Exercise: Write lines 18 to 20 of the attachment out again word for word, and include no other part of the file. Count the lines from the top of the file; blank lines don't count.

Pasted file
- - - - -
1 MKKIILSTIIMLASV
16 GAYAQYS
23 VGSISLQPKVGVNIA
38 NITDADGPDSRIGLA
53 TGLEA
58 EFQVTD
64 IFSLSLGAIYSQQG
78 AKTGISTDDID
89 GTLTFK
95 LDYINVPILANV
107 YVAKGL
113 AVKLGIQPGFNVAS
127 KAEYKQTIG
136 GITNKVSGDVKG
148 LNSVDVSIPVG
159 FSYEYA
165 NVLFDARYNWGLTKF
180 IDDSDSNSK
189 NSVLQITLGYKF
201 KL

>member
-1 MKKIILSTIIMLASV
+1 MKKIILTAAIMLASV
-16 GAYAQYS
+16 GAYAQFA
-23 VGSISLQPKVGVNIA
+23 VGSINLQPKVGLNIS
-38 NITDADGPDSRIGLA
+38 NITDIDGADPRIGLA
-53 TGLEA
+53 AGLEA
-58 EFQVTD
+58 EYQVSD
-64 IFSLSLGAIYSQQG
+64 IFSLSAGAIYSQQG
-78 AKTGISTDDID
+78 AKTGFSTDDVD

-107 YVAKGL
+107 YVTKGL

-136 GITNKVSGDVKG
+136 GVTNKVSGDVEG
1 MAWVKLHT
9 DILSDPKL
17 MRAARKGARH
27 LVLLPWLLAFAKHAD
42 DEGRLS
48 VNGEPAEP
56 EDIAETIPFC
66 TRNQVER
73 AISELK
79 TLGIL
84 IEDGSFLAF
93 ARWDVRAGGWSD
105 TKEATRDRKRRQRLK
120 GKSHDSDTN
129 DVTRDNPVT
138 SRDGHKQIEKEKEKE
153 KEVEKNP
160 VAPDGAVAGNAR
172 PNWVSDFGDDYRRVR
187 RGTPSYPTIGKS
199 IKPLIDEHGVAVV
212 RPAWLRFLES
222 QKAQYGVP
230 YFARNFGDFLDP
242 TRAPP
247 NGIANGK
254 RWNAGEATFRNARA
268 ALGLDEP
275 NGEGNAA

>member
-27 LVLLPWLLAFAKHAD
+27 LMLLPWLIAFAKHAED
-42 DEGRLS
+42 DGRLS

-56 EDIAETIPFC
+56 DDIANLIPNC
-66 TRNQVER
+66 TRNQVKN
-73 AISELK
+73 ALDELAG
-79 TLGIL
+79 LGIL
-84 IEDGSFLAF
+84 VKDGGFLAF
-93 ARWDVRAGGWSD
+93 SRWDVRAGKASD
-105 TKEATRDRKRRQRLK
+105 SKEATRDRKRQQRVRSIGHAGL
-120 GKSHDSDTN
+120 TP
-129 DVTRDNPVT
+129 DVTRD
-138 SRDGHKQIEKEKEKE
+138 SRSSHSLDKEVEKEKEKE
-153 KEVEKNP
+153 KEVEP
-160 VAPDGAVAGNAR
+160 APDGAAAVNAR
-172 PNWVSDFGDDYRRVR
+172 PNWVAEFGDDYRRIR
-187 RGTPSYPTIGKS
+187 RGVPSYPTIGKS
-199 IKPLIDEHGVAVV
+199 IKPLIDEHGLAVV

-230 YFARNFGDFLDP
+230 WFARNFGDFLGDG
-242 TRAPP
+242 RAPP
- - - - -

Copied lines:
180 IDDSDSNSK
189 NSVLQITLGYKF
201 KL